Finally, the mouthfeel of a Belgian Dubbel is an important aspect to consider. Expect a medium-full bodied beer that finishes fairly dry. This rounded mouthfeel complements the other features, enhancing the overall enjoyment of this classic beer style.

Belgian Dubbel Recipe FAQs

What are the key ingredients in a Belgian Dubbel?

A Belgian Dubbel typically has a malt-forward profile, with complex flavors coming from the grains, yeast, and dark candi sugar. The base malt often includes an even mix of Maris Otter and floor-malted pilsner, which provides a bready, grainy, and biscuity foundation. Yeast plays a significant role, too, contributing fruity esters, phenolic spiciness, and a touch of banana. Low hop aroma can be present, with herbal or floral hints.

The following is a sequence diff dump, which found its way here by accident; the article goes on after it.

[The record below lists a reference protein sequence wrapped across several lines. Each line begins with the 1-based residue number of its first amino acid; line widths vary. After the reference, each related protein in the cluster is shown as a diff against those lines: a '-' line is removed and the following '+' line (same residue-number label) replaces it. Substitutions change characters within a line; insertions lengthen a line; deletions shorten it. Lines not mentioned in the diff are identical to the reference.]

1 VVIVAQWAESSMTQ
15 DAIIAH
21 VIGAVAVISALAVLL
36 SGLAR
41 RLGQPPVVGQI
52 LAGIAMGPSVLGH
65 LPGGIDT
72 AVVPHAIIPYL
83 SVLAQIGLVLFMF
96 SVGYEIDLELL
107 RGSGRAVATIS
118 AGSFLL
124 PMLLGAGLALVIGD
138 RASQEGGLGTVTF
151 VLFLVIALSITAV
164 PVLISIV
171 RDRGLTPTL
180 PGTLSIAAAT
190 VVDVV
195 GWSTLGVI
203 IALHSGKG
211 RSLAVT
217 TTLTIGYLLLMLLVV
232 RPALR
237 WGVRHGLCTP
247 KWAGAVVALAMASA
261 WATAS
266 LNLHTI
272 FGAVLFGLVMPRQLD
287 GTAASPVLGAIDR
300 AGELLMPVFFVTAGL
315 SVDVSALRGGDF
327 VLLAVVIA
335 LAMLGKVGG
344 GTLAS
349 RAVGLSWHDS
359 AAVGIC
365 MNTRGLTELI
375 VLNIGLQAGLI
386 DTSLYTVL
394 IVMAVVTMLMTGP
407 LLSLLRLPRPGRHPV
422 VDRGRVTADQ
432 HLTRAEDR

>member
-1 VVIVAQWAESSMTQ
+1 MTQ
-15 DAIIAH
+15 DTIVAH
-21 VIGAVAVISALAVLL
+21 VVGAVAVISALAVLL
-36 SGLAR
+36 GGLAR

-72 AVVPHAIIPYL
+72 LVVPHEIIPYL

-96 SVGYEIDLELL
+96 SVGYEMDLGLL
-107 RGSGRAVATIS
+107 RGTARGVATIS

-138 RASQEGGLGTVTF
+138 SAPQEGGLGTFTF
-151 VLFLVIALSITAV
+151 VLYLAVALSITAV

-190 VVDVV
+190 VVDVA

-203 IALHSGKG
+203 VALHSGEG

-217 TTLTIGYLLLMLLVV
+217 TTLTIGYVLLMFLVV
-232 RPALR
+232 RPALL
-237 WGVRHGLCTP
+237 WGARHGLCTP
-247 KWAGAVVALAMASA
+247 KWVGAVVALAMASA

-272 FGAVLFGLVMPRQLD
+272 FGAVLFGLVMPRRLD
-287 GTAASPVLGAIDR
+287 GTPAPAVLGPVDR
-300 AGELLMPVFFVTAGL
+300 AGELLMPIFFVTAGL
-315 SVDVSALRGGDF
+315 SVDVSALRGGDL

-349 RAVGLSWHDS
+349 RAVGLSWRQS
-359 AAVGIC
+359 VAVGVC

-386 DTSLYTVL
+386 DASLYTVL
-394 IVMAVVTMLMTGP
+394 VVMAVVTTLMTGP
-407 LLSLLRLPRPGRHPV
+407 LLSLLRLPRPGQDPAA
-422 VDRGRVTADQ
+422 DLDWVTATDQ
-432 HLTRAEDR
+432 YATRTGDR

What is the ideal fermentation time for a Belgian Dubbel?

The fermentation time for a Belgian Dubbel can vary depending on factors such as yeast strain, temperature, and desired flavor profile. Generally, initial fermentation takes about 7 to 14 days, followed by secondary fermentation and conditioning for another 2 to 4 weeks. This allows the complex flavors and yeast character to develop fully while helping the beer to clear.

Which yeast strain is best for brewing a Belgian Dubbel?

The Westmalle yeast strain (Wyeast 3787 or White Labs 530) is an excellent choice for brewing a Belgian Dubbel, as it produces desirable aromas of plum, stone fruit, and spice. Ensure that the yeast is healthy and active to achieve the right balance of phenolic spiciness and fruity esters characteristic of a great Belgian Dubbel recipe.